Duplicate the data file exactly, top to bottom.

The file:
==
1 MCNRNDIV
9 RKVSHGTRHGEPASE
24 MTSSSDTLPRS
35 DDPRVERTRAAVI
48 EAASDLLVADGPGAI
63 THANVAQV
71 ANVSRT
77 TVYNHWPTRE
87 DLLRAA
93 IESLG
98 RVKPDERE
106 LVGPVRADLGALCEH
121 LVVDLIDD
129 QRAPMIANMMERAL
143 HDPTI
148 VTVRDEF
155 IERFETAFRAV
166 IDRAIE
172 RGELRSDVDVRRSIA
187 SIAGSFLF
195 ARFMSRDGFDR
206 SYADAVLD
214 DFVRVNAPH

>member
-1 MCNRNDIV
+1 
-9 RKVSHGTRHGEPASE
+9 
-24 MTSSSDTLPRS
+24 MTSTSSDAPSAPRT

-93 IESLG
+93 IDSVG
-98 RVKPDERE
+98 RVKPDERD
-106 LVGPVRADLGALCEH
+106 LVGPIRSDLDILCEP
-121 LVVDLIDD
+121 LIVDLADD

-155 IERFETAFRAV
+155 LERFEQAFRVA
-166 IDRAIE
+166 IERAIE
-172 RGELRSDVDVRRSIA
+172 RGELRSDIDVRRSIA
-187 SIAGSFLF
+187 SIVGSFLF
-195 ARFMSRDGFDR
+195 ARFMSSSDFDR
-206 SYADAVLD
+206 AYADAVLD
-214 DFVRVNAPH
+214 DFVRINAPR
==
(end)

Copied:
1 MCNRNDIV
9 RKVSHGTRHGEPASE
24 MTSSSDTLPRS
35 DDPRVERTRAAVI
48 EAASDLLVADGPGAI
63 THANVAQV
71 ANVSRT
77 TVYNHWPTRE
87 DLLRAA
93 IESLG
98 RVKPDERE
106 LVGPVRADLGALCEH
121 LVVDLIDD
129 QRAPMIANMMERAL
143 HDPTI
148 VTVRDEF
155 IERFETAFRAV
166 IDRAIE
172 RGELRSDVDVRRSIA
187 SIAGSFLF
195 ARFMSRDGFDR
206 SYADAVLD
214 DFVRVNAPH

>member
-1 MCNRNDIV
+1 
-9 RKVSHGTRHGEPASE
+9 
-24 MTSSSDTLPRS
+24 MTSTSSDAPSAPRT

-93 IESLG
+93 IDSVG
-98 RVKPDERE
+98 RVKPDERD
-106 LVGPVRADLGALCEH
+106 LVGPIRSDLDILCEP
-121 LVVDLIDD
+121 LIVDLADD

-155 IERFETAFRAV
+155 LERFEQAFRVA
-166 IDRAIE
+166 IERAIE
-172 RGELRSDVDVRRSIA
+172 RGELRSDIDVRRSIA
-187 SIAGSFLF
+187 SIVGSFLF
-195 ARFMSRDGFDR
+195 ARFMSSSDFDR
-206 SYADAVLD
+206 AYADAVLD
-214 DFVRVNAPH
+214 DFVRINAPR